Teaching Paragraph Writing: Color Coding and Outlining

Teaching paragraph writing is crucial in my mind. When you consider all of the reports and papers a child will need to write during his/her school years and all of the professional writing some kids will eventually be doing in later careers, you realize that this is one of the skills we teach them that has a very practical, useful purpose.

This post is the second in a series of four on Teaching Paragraph Writing. If you missed the first post, and would like to read more, it was about Topic Sentences.

Once we’ve introduced the basic parts of a paragraph, worked on color coding paragraphs and focused on topic sentences in detail, it’s time to look at star ideas.

So, what exactly are Star Ideas and how do you use them in paragraph writing? Let’s get started…

1. Explain Star Ideas in Depth

Although we’ve briefly touched on what star ideas are at this point, it’s time to look at them in-depth! I tell the kids that star ideas are the supporting sentences, the reasons which back up our topic sentences. Star ideas are our proof.

So, if the topic is One Person I Admire, the star ideas would be the reasons why you admire this person and might include ideas such as caring, hard-working, and sense of humor. If the topic was Favorite Sports, the star ideas might be Football, Baseball, and Tennis.

Since there are usually three star ideas in each paragraph, I teach the kids to always use three as their goal, while explaining that some paragraphs may only have two and others may have four but we’re going to stick with three for now.

2. Use Whiteboards to Practice Star Ideas

I love activities that are interactive and ones that allow all of the kids in my class (or as many as possible) to participate at the same time.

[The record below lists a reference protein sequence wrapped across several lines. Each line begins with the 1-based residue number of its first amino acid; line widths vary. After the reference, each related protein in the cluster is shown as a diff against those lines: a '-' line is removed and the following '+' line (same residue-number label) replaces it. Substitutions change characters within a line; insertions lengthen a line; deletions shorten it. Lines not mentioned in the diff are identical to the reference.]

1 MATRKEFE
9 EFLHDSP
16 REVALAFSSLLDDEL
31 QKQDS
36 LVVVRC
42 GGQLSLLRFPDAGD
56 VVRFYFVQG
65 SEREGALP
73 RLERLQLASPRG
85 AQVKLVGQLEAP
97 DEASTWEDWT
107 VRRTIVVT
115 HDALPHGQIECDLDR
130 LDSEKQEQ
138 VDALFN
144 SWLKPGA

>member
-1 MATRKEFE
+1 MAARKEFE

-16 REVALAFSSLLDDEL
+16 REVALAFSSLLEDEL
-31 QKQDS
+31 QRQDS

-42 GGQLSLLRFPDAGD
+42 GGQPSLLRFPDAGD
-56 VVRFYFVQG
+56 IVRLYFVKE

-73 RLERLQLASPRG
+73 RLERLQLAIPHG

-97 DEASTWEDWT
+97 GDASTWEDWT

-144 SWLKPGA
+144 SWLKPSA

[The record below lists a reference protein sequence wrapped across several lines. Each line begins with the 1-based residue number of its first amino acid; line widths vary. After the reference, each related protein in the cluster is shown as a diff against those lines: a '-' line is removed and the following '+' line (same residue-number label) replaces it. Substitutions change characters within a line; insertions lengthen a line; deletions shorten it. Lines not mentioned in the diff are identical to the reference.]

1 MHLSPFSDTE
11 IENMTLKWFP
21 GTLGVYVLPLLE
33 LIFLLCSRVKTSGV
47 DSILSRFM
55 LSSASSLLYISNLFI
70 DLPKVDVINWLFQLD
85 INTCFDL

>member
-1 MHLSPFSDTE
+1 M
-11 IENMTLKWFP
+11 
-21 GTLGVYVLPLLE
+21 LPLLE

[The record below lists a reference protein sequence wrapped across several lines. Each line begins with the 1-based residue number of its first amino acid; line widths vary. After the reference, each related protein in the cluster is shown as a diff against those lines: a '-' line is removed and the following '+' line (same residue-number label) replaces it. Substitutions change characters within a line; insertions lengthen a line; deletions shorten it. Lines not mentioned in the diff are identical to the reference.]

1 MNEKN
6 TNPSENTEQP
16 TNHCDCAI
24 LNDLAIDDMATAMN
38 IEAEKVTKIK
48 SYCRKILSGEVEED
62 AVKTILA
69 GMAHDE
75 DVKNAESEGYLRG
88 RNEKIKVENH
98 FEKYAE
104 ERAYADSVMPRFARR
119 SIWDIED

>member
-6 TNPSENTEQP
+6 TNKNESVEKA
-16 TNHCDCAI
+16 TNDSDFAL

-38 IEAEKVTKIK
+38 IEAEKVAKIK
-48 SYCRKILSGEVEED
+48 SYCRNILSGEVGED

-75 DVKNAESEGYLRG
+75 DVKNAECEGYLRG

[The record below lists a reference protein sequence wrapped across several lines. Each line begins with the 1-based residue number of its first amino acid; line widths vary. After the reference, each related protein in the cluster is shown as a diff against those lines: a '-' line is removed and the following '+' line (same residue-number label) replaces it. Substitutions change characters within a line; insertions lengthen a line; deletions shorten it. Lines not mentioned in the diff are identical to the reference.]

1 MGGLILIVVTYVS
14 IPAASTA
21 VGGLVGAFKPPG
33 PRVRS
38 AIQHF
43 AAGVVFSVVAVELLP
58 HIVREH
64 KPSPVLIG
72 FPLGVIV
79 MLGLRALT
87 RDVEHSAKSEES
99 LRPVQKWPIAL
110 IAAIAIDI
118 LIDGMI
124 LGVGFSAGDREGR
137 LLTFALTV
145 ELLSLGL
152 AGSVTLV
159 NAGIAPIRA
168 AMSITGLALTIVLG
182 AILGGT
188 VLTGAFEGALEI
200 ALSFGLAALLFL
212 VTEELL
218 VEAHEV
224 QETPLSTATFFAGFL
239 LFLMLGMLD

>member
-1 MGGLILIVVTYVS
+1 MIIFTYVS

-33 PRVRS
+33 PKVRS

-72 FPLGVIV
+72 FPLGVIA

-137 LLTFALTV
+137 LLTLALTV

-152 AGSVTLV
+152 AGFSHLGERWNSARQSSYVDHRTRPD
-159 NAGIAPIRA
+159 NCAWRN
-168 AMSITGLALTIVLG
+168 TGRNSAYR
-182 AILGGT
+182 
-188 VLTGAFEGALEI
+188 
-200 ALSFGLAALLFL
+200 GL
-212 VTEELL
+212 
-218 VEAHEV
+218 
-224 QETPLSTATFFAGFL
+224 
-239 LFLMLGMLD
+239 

Whiteboards not only allow everyone to participate but let me see at a glance who has it and who doesn’t. If you don’t have a set yet, for about $15 you can have Home Depot/Lowe’s cut white shower board for you into 12 x 12 pieces. To me, this is one of the best $15 I spend each year!

Here’s what I do with the whiteboards for this activity… First, the kids draw three stars down the left side of their whiteboards. Then we play a game where I name a topic and the kids write three possible star ideas (a word or two, NOT a sentence).

So, if I gave the topic of __ School (my school), some kids might write kids, teachers, principal…someone else might put working, learning, playing…someone else might put classrooms, playground, lunchroom… All of these would be acceptable answers, which leads to my little chat about how different our answers can be in writing, and still be correct.

BUT that doesn’t mean that all answers are always correct and we go over that too. To prepare for this activity, you can make a list of topic ideas beforehand (sometimes thinking of them off the top of your head can be tough!), or there’s also a copy included in the Paragraph and Color Coding resource, that works on paragraph organization.

3. Teach the Concept of Star Ideas Being “Parallel”

After we’ve practiced the star idea game several times, I like the kids to play a different game to work on star ideas. When all of the kids have their whiteboards out, I call on three kids for one team and three kids for the second team. Each team brings whiteboards and expo markers to the front and faces the class. One team is on the right and the other is on the left, with the captains in the middle.

I’ll do a quick diagram to make it a little more clear:

Team 1 X X X (← team captain →) X X X Team 2

I explain that when writers write star ideas, those star ideas need to go together or match. They have to be”parallel”. I give kids some examples and we talk about why the example is or isn’t parallel. For example, if the topic was the ocean and someone chose sharks, sand, swimsuits… those star ideas by themselves would be okay but together are not so great. They don’t really go together at all.